Chance Miller, 9to5Mac:
In the instances we’ve seen, the apps in question don’t do enough to inform users about what happens with their data. In addition to simply asking for permission, Apple appears to want developers to explain what the data is used for and how it is shared. Furthermore, the company is cracking down on instances where the data is used for purposes unrelated to improving the user experience:
You may not use or transmit someone’s personal data without first obtaining their permission and providing access to information about how and where the data will be used.
Data collected from apps may not be used or shared with third parties for purposes unrelated to improving the user experience or software/hardware performance connected to the app’s functionality.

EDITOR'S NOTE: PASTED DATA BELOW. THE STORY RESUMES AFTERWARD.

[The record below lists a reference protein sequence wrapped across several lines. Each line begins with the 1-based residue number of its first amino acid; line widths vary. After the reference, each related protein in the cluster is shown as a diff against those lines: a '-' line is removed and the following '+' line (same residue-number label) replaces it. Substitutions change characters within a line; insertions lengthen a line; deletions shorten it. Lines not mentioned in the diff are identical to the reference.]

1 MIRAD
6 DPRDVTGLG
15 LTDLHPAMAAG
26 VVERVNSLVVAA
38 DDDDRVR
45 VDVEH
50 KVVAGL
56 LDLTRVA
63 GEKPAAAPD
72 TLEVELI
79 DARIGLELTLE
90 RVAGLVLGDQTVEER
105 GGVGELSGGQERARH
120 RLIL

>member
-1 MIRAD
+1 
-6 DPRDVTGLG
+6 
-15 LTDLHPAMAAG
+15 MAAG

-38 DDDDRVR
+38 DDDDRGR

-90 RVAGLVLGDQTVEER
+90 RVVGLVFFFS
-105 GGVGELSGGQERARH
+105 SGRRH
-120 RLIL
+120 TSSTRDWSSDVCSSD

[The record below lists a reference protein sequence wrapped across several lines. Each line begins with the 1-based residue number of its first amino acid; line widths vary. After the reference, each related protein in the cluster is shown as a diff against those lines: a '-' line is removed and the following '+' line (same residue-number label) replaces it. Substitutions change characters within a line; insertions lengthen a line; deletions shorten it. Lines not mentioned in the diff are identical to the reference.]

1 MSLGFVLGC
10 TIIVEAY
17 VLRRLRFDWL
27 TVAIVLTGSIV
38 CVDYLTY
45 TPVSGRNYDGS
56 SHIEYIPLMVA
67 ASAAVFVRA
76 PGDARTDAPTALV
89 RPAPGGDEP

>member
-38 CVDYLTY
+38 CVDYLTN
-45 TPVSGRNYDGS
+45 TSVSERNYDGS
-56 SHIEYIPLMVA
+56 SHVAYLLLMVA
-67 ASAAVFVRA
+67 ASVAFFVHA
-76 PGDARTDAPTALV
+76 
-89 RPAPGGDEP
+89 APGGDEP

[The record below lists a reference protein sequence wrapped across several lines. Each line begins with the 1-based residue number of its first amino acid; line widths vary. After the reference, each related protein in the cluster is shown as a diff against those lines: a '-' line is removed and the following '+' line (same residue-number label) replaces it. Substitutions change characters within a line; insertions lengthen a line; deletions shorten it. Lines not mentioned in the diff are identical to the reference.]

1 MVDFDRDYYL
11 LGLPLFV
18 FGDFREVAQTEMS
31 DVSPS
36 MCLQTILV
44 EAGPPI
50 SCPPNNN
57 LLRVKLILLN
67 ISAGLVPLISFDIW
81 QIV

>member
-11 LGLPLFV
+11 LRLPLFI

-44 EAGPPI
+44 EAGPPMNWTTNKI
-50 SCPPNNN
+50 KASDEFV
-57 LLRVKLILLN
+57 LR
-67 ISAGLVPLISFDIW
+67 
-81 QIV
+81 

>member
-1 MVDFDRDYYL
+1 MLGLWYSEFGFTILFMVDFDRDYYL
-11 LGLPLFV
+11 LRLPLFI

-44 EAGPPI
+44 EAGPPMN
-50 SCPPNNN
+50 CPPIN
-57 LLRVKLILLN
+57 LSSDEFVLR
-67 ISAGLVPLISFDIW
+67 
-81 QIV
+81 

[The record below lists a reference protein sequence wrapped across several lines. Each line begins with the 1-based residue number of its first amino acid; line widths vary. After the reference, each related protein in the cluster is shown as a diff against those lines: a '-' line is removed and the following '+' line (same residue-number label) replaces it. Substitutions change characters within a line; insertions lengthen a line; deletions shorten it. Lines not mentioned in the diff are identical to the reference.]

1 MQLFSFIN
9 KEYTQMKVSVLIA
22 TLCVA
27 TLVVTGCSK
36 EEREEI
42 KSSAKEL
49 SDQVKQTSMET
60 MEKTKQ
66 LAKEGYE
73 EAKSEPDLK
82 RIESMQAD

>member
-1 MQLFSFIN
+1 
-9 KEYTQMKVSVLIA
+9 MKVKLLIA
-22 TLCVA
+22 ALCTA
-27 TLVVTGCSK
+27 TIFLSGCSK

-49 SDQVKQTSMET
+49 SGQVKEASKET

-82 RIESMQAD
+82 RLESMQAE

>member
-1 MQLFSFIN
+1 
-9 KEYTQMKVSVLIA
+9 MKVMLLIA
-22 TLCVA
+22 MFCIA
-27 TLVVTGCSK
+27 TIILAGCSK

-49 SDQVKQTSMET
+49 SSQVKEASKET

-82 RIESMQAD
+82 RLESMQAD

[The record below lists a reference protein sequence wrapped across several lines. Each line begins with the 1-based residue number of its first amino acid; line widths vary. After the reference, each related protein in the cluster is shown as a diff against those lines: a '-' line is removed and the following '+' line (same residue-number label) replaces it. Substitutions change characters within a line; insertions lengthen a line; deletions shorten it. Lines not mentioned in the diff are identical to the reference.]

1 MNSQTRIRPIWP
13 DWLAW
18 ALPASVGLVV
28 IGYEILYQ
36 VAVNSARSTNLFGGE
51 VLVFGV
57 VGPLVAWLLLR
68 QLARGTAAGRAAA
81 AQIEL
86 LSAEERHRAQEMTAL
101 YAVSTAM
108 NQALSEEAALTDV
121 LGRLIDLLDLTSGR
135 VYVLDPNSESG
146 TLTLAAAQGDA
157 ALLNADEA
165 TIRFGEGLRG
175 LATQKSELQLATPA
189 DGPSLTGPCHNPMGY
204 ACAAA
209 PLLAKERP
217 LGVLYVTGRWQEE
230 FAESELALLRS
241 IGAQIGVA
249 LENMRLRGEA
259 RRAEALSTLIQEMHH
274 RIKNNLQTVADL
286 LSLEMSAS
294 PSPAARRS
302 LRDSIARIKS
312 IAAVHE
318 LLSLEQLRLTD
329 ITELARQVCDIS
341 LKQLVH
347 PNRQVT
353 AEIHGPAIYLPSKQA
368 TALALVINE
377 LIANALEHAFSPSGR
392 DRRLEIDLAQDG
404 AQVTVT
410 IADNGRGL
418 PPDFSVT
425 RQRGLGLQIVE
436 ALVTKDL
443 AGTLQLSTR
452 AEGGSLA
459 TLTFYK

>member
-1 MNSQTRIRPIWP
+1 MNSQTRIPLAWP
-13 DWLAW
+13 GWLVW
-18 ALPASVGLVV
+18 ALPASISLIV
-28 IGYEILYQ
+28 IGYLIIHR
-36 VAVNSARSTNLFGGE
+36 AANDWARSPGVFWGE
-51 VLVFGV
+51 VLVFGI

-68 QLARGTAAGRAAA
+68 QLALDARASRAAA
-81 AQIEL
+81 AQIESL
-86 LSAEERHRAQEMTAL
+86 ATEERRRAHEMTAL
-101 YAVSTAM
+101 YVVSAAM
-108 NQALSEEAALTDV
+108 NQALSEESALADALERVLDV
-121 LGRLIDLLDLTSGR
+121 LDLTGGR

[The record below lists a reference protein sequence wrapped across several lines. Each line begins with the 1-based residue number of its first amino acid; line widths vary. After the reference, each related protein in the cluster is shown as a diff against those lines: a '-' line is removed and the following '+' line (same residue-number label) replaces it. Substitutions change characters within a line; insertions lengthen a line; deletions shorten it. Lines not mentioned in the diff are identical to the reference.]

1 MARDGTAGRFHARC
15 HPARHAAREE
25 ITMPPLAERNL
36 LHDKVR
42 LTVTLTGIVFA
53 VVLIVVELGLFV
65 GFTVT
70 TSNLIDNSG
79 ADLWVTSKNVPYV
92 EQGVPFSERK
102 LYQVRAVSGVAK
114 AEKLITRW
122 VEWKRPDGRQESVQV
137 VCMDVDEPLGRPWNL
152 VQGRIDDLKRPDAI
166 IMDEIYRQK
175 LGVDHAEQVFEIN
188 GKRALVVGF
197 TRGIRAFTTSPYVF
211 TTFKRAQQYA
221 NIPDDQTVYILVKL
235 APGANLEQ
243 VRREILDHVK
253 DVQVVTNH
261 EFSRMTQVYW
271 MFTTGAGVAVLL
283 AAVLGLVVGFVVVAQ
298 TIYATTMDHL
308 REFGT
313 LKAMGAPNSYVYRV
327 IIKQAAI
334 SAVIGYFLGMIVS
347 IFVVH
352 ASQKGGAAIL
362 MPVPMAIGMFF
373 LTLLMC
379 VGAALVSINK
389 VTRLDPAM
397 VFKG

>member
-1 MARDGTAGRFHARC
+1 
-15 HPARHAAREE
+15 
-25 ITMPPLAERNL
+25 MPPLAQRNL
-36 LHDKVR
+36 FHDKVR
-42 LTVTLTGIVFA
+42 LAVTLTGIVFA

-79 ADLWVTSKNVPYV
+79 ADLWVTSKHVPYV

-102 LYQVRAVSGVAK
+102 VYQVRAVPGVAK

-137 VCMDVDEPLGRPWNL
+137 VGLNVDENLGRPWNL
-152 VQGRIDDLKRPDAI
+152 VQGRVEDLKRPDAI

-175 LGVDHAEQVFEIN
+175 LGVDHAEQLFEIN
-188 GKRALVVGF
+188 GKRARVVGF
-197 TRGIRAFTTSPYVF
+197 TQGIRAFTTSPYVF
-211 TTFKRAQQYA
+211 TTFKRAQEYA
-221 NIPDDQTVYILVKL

Good — there’s almost no circumstance in which a third-party has any business in receiving location data when it isn’t connected with what the app actually does. But this is also the kind of thing I wish App Review was better at catching in the first place. Apps that request permission for location data, or access to contacts, or access to the photo library — in particular — ought to be subject to a degree of scrutiny that would prevent malicious uses of this functionality from appearing in the App Store in the first place. I’m not saying that they don’t catch this behaviour; rather, that there shouldn’t be enough apps in the store abusing location permissions to warrant a “crackdown”.